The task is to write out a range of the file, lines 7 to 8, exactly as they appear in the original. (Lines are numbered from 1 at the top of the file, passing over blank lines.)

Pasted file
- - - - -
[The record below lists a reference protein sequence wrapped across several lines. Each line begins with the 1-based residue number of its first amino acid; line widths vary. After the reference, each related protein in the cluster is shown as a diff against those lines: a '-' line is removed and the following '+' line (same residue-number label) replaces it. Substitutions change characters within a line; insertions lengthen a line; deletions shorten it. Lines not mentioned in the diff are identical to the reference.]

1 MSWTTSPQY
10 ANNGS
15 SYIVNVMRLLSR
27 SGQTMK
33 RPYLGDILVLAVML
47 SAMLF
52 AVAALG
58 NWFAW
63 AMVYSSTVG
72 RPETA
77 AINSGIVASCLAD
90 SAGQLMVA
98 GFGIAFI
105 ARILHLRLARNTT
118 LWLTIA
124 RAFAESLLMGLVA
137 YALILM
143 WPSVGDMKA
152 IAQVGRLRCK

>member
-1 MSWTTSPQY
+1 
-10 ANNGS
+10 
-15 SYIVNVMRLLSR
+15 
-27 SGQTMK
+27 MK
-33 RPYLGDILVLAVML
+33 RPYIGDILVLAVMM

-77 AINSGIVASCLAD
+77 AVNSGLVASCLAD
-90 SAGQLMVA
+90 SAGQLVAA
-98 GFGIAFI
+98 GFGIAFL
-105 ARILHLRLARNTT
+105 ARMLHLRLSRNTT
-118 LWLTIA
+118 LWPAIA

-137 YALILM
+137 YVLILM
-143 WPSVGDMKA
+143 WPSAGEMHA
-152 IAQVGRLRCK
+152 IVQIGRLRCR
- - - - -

47 SAMLF
52 AVAALG